April 30, 1999
Mr. Kenneth J. Benner
American Council on Consumer Awareness
Post Office Box 17291
St. Paul, Minnesota 55117
Re: Sections 604(a)(3), 607(e), and 609(a)(3) of the Fair Credit Reporting Act
Dear Mr. Benner:
This responds to your letters concerning whether the Fair Credit Reporting Act ("FCRA") permits a party to obtain a credit report on a consumer under certain circumstances. We list the three questions you posed verbatim, with our opinion following each.
1. How long after a consumer terminates an account does a previous credit card issuer or lender have access to the consumer's credit file?
Section 604(a)(3)(A) of the FCRA provides a consumer reporting agency ("CRA," usually a credit bureau) with a permissible purpose to provide a report on a consumer to a person who "intends to use the information in connection with a credit transaction involving the consumer on whom the information is to be furnished and involving the extension of credit to, or review or collection of an account of, the consumer."(1) Once an account is closed because the consumer has paid the debt in full (and also, in the case of an open-end account such as a credit card account, notified the creditor to close the account), it is our view that no permissible purpose exists for a CRA to provide file information on a consumer to the creditor. Because there no longer exists any account to "review" and the consumer is not applying for credit, the FCRA provides no permissible purpose for the creditor to receive a consumer report from a CRA. I enclose a recent staff opinion letter (Gowen, 04/29/99) that discusses this issue in more detail.
2. Is a permissible purpose for obtaining consumer credit reports for the sole purpose of determining possible debt by a collection agency for the purpose of soliciting collection business from creditors?
No. You report that a debt collector and a major credit bureau assert that the collector has a "legitimate business need" to obtain a random selection of credit histories for the purpose of determining overdue accounts and then contacting the creditors on the account to solicit collection business. Section 604(a)(3)(F)(ii) does provide a permissible purpose to a party that "has a legitimate business need for the information to review an account to determine whether the consumer continues to meet the terms of the account." In our view, this section authorizes a provider of an existing account (e.g., a bank that has established a checking account with the consumer) to obtain a report on the individual. In the scenario you described, the debt collector has no "account" to "review" when it orders a credit report (in fact, no "account" may exist for some consumers), but instead seeks to randomly examine credit files in order to solicit collection business from creditors. The collector is not authorized to obtain (nor a CRA to furnish) a consumer report for that purpose. The entire focus of Section 604 is to protect the confidentiality of consumers' personal data in the files of CRAs, by restricting access to parties who have a specific need for it.(2) If a third party such as a debt collector can review the consumer's file to see if there exists any account that the creditor has reported as delinquent, the section has totally failed its goal.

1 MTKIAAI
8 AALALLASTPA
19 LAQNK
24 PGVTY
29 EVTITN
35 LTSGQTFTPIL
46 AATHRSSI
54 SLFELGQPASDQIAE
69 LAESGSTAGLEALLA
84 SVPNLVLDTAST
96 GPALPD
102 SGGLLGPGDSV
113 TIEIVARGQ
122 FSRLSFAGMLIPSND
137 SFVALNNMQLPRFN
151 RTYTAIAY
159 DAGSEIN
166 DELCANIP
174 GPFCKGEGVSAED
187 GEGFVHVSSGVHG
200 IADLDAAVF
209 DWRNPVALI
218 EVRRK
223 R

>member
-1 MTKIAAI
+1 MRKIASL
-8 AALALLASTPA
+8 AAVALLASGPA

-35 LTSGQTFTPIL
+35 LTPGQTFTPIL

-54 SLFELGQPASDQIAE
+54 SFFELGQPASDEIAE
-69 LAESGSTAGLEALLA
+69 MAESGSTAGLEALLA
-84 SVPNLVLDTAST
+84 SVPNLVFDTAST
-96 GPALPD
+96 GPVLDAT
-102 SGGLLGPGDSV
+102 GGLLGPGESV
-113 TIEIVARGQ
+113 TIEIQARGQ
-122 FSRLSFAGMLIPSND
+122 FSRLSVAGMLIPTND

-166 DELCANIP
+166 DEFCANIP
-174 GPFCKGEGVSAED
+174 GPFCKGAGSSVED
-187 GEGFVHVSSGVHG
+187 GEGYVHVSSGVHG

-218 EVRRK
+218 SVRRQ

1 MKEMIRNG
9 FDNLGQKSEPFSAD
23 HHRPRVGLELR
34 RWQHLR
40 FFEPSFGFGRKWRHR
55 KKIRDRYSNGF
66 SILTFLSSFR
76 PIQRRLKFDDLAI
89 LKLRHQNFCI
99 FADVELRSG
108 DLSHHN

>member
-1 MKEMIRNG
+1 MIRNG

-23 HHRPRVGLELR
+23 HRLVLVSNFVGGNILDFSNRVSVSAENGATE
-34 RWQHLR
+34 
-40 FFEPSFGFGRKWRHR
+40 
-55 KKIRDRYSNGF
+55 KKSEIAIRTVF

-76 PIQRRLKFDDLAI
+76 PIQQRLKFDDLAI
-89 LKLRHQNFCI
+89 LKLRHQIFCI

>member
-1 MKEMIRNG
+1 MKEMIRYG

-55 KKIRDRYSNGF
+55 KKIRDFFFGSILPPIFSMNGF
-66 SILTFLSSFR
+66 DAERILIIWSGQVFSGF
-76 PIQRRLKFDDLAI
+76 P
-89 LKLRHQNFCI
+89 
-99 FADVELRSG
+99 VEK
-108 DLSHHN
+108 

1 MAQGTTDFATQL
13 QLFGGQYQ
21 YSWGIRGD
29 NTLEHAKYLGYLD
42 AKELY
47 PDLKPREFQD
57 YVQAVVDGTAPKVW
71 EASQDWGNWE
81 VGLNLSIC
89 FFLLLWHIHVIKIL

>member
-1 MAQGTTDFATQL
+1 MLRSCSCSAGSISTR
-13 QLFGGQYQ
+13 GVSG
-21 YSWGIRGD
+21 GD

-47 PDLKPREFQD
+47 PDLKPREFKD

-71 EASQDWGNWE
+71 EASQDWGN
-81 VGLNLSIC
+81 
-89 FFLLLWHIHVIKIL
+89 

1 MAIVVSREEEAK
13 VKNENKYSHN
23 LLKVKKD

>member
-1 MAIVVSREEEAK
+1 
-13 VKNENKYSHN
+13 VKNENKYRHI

3. Is it permissible for a business doing credit with a consumer to obtain credit information under false pretenses, i.e. hiring another firm to solicit credit file information without disclosing the name of the party actually seeking the credit file information? In these cases the consumer attempting to determine who has accessed his credit file, as required, is provided with names of parties unknown to him.
No. Section 607(e)(1)(A) provides that the second firm may "procure a consumer report for purposes of reselling the report (or any information in the report)" only if it discloses "the identity of the end-user of the report (or information)" to the credit bureau. In our view, the firm hired to procure credit file information would be required to comply with this provision. Section 609(a)(3) requires the credit bureau, when responding to a consumer attempting to determine who has accessed his file, to identify the end-user -- not the intermediary -- as the recipient of the report. Thus, the amended FCRA results in the consumer being provided with the parties who actually used his or her credit file information.
The opinions set forth in this informal staff letter are not binding on the Commission.
Clarke W. Brinckerhoff
1. Section 604(a)(3)(F)(ii) provides a similar "review" purpose in connection with accounts (such as checking accounts) that do not involve credit.
2. "The bill also seeks to prevent an undue invasion of the individual's right of privacy in the collection and dissemination of credit information. ... (Section 604) requires that the information in a person's file be kept confidential and used only for legitimate business transactions." S. Rept. 91-517, 91st Cong., 1st Sess. 1 (1969).